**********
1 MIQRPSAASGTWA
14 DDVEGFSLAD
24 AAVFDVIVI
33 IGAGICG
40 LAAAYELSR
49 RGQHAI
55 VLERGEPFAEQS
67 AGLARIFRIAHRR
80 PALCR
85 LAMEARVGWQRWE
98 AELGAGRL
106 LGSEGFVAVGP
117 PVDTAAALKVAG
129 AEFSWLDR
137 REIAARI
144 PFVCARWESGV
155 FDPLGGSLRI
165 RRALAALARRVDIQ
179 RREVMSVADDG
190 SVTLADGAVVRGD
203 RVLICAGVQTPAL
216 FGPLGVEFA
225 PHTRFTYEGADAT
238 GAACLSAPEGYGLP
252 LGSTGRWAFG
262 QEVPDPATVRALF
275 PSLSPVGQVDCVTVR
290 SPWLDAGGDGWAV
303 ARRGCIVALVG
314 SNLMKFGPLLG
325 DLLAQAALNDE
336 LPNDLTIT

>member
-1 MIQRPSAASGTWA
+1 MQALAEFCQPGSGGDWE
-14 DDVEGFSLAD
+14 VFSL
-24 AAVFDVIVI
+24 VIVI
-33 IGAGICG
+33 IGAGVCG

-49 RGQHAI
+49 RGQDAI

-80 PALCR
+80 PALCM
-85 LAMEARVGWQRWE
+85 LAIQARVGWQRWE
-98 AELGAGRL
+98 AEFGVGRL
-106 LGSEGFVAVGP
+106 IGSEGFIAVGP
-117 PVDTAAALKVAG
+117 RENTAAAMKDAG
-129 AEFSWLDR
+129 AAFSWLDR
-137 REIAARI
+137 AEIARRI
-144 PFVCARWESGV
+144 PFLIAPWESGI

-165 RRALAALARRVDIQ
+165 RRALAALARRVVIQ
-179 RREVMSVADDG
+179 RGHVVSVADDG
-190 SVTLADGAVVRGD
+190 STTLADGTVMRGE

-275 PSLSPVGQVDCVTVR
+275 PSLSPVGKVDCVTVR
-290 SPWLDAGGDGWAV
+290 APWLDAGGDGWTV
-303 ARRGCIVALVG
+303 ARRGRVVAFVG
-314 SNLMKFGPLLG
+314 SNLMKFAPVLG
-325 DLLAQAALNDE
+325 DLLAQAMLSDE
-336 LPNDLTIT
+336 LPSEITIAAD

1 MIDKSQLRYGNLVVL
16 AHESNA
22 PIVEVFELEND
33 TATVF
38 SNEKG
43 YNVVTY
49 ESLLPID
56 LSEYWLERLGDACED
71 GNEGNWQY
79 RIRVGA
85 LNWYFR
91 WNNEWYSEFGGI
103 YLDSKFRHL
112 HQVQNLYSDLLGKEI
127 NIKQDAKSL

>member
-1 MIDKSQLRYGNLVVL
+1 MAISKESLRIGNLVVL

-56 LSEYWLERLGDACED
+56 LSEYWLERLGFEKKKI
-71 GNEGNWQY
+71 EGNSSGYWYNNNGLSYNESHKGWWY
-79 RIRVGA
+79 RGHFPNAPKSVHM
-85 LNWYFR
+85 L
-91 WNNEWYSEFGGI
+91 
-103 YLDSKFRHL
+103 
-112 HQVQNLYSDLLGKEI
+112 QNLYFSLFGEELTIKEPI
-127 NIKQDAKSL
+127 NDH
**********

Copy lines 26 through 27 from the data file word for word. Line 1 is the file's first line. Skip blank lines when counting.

262 QEVPDPATVRALF
275 PSLSPVGQVDCVTVR